Have you ever thought, “Today is going to be a great day!” and then logged in to social media to see your neighbor on vacation in Hawaii, or the new and immaculate house they just bought? Your thoughts likely shift from, “Today is going to be a great day!” to, “I wish I had more money.”
But therein lies the rub. If you’ve decided that today is going to be a great day, then is making more money really going to make it greater?
I am thankful to say that I have lived a pretty full life, and plan on continuing to do so. I have an amazing, talented and beautiful wife whom I have been married to for 30 years. I have two beautiful daughters in their 20s. We’ve lived in the same home for the past 24 years (the same one in which my wife and plan to retire in), and every year at this time we have a flock of wild turkeys going through their mating rituals in our back yard. It’s what you might a call a living display of awe and beauty.
People say money doesn't buy happiness. Except, according to a new study from Princeton University's Woodrow Wilson School, it sort of does — up to about $75,000 a year. The lower a person's annual income falls below that benchmark, the unhappier he or she feels. But no matter how much more than $75,000 people make, they don't report any greater degree of happiness.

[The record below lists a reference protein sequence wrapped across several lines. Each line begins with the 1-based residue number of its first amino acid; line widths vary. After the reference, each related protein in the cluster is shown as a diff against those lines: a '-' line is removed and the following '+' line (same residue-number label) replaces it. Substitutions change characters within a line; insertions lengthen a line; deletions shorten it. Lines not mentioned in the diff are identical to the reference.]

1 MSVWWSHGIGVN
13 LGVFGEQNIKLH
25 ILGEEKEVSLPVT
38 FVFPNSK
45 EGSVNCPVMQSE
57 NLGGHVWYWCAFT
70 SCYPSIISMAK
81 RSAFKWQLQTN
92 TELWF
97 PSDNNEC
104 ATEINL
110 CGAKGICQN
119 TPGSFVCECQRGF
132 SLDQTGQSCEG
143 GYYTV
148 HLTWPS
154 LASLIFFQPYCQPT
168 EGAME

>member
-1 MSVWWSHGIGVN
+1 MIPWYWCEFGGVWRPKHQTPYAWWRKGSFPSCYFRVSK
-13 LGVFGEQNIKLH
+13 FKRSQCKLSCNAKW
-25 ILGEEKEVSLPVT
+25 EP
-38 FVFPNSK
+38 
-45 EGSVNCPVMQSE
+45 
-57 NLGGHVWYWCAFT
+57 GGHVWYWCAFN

Whether or not I make more or less than $75,000 per year, the combined effort between my wife and I has led to a fulfilling life. I will continue to pursue my entrepreneur efforts to make a better business and hopefully create additional dollars in the process.
But I should not and will not let it define my happiness.
The Bible says, “Where your treasure is there will be your heart.” I was speaking recently to a longtime friend of both my dad and I who had not heard of my dad’s recent passing. He told my that my dad and myself were on the top of his “good boy list” and continued to tell me what a wonderful man my dad was. I whole heartily concur. I think that’s how I’d like to be, and to be remembered, in this life.
$75,000 might be able to buy happiness up to a certain point. But It is my belief that integrity and similar characteristics can acquire you far more riches of the heart.
What do you choose to lay in your treasure box?
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